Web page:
past action in the area (decisions, reports etc.).
The problem should be stated in factual terms and opinions are not expressed in this portion of the
resolution.
Introductory clauses should be organised in a logical progression and each fact should be listed
as a separate clause.
Each clause begins with a present participle (called an introductory phrase) that should be underlined in the
text with the first letter capitalised. The introductory clauses are always lettered (A, B, C etc.). If a clause
requires further explanation, bulleted lists set off by roman numerals (i, ii, iii etc.) can be used.
Each introductory clause ends with a comma (,), except for the final one which ends with a semicolon (;).

VI. Operative Clauses


The operative clauses state the actions and/or recommendations that are made to address the problems
identified in the introductory clauses. Therefore there should be some connection of the problem to a
solution.
Because resolving most problems involves an exercise of judgment, this is the portion of the resolution
where the Committee expresses its opinion. The operative clauses are proposals, which taken together,
would comprise a solution to the problem, a policy response. They should recommend or decide, if
competent to do so, on a specific course of action to be taken to solve the problem. Operative clauses
should be organised in a logical progression, with each containing a single idea or proposal. Each
operative clause begins with a verb (called an operative phrase) with the first letter capitalised.

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Operative clauses are always numbered (1, 2, 3 etc.). If a clause requires further explanation, bulleted lists
set off by letters (a, b, c etc.) can be used. Each operative clause ends with a semicolon (;), except for the
final one which ends with a full-stop (.).

VII. Advice
- Ensure that the resolution is in the proper format.
- Try to cite facts whenever possible and be factually correct.
- Ensure that the resolution hangs together logically.
- Basically, the introductory clauses should justify the action in the operative clauses and the latter should
suggest policies and be used to explain what the committee will do to address the issue.
- The introductory clauses have little effect; the arguments for the action proposed and the reasoning
behind the calls for action should be in the operative clauses. To gauge the real meaning of a resolution,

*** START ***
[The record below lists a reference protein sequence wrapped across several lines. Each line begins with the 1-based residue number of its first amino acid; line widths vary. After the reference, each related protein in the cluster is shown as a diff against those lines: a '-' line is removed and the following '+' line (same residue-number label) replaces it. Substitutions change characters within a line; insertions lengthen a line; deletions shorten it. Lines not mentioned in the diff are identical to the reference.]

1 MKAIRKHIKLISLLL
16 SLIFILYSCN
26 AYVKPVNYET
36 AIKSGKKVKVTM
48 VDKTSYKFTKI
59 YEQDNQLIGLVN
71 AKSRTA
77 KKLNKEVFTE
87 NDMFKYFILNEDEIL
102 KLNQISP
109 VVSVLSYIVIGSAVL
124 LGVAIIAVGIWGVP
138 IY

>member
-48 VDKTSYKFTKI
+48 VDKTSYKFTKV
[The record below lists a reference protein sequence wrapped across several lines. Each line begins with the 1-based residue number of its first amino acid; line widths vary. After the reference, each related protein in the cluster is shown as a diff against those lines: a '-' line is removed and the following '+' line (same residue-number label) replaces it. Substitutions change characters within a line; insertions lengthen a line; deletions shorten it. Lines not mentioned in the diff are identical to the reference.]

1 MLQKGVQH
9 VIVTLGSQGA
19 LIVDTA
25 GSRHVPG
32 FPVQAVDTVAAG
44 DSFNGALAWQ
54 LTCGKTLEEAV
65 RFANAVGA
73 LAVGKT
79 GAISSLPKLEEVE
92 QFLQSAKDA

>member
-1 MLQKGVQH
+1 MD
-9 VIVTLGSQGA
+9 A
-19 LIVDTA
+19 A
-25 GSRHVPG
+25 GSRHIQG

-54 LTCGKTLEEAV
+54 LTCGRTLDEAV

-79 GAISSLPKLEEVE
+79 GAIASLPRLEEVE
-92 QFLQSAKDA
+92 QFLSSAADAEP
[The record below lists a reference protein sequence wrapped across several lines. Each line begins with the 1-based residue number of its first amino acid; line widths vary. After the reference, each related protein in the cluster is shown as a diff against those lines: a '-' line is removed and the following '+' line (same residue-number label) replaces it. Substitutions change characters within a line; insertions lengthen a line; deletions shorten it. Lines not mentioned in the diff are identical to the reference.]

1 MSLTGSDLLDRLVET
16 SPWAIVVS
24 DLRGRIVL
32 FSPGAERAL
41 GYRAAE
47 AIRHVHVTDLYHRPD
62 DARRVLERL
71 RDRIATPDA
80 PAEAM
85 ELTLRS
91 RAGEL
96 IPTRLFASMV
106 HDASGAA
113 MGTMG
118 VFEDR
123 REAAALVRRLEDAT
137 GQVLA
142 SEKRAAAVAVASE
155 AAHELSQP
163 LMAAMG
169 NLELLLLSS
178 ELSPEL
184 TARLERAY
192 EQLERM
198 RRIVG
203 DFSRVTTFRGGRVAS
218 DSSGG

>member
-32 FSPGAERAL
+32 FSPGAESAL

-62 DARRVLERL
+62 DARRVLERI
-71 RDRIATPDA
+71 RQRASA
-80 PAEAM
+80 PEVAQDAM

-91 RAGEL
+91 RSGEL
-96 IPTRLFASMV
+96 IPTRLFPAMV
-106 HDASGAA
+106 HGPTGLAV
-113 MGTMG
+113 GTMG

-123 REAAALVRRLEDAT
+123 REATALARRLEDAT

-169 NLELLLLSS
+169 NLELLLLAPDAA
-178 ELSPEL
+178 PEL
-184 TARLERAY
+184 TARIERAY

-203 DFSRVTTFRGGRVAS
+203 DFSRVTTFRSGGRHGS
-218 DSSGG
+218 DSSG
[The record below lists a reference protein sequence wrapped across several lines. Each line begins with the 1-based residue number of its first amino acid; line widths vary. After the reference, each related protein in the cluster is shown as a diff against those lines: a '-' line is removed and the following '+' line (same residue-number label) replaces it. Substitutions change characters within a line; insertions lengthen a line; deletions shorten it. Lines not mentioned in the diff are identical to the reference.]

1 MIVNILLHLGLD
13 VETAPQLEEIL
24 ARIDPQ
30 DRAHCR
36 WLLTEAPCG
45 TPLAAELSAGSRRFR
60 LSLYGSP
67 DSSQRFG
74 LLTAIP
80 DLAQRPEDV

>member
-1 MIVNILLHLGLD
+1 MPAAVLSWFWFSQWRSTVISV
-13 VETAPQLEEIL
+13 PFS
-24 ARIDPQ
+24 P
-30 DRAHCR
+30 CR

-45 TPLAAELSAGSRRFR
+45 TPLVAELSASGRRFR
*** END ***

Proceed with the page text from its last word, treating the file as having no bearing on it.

look at the operative clauses first!
- Write a comprehensive resolution, for example, if your resolution calls for a new programme or body, think
about how its tasks and functions.
- At the same time, the resolution should be simple, focused and straight forward. Complex arcanity is not a
substitute for quality.
- Long resolutions do not make successful resolutions being succinct is the key to successful resolution
writing. A resolution should not exceed two pages, but often does not need to be longer than a page.
- EYP strongly encourages creativity and recycling old/existing solutions is not the aim of this exercise. Be
visionary!
- As stated above, the resolution should be visionary but also kept within the bounds of realistic action; in
cases where the EU, for example, cannot act, the resolution can call upon its Member States to act.
- Avoid creating new bodies, agencies, panels and committees to deal with the specific issue. In many
cases, in particular in the EU context, there is already such a body existing!
- Remember that the aim is to have a resolution that will promote good debate.

VIII. What the Jury pays attention to


Of course, it is impossible to deal with such an complex matter within two pages. However, it is all about
setting your own main focus and to use a stringent and coherent argumentation to convey. It is not about
producing an invulnerable thesis paper. A sound background knowledge on the topic, a clear
argumentation as well as individuality and creativity will be decisive for your success.

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European Youth Parliament Germany

ANNEX 1 - English
Introductory phrases
Affirming
Alarmed by
Approving
Aware of
Believing
Bearing in mind
Confident
Contemplating
Convinced
Declaring
Deeply concerned
Deeply conscious
Deeply convinced
Deeply disturbed
Deeply regretting

Desiring
Emphasizing
Expecting
Expressing its appreciation
Expressing its satisfaction
Fully alarmed
Fully aware
Fully believing
Fully deploring
Further recalling
Guided by
Having adopted
Having considered
Having devoted attention
Having examined

Having studied
Seeking